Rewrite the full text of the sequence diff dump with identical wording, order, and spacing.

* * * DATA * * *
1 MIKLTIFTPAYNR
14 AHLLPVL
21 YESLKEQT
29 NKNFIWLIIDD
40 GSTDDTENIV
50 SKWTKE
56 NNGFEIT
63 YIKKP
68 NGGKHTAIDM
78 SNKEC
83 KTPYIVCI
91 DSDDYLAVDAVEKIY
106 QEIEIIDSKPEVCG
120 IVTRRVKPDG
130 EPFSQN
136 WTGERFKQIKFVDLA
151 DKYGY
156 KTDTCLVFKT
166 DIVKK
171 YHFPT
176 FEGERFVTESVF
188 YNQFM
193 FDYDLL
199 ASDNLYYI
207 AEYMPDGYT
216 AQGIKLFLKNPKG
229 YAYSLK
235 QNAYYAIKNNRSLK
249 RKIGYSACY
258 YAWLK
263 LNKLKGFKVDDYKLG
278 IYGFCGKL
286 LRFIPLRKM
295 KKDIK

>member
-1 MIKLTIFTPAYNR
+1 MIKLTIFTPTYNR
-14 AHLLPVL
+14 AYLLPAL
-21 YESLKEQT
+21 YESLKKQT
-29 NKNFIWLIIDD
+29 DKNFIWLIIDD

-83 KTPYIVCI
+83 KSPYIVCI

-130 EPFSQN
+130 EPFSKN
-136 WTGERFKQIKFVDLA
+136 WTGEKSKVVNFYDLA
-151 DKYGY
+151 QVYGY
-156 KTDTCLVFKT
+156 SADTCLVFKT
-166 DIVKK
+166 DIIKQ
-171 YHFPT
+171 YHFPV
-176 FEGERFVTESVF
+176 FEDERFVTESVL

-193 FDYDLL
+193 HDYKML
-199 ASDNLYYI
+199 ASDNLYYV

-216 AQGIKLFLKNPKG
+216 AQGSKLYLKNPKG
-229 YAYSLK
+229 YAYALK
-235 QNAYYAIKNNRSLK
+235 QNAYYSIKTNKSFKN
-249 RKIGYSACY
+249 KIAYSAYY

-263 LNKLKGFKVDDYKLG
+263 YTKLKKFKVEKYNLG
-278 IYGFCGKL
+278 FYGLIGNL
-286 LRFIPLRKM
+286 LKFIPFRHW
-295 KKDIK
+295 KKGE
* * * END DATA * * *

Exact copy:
1 MIKLTIFTPAYNR
14 AHLLPVL
21 YESLKEQT
29 NKNFIWLIIDD
40 GSTDDTENIV
50 SKWTKE
56 NNGFEIT
63 YIKKP
68 NGGKHTAIDM
78 SNKEC
83 KTPYIVCI
91 DSDDYLAVDAVEKIY
106 QEIEIIDSKPEVCG
120 IVTRRVKPDG
130 EPFSQN
136 WTGERFKQIKFVDLA
151 DKYGY
156 KTDTCLVFKT
166 DIVKK
171 YHFPT
176 FEGERFVTESVF
188 YNQFM
193 FDYDLL
199 ASDNLYYI
207 AEYMPDGYT
216 AQGIKLFLKNPKG
229 YAYSLK
235 QNAYYAIKNNRSLK
249 RKIGYSACY
258 YAWLK
263 LNKLKGFKVDDYKLG
278 IYGFCGKL
286 LRFIPLRKM
295 KKDIK

>member
-1 MIKLTIFTPAYNR
+1 MIKLTIFTPTYNR
-14 AHLLPVL
+14 AYLLPAL
-21 YESLKEQT
+21 YESLKKQT
-29 NKNFIWLIIDD
+29 DKNFIWLIIDD

-83 KTPYIVCI
+83 KSPYIVCI

-130 EPFSQN
+130 EPFSKN
-136 WTGERFKQIKFVDLA
+136 WTGEKSKVVNFYDLA
-151 DKYGY
+151 QVYGY
-156 KTDTCLVFKT
+156 SADTCLVFKT
-166 DIVKK
+166 DIIKQ
-171 YHFPT
+171 YHFPV
-176 FEGERFVTESVF
+176 FEDERFVTESVL

-193 FDYDLL
+193 HDYKML
-199 ASDNLYYI
+199 ASDNLYYV

-216 AQGIKLFLKNPKG
+216 AQGSKLYLKNPKG
-229 YAYSLK
+229 YAYALK
-235 QNAYYAIKNNRSLK
+235 QNAYYSIKTNKSFKN
-249 RKIGYSACY
+249 KIAYSAYY

-263 LNKLKGFKVDDYKLG
+263 YTKLKKFKVEKYNLG
-278 IYGFCGKL
+278 FYGLIGNL
-286 LRFIPLRKM
+286 LKFIPFRHW
-295 KKDIK
+295 KKGE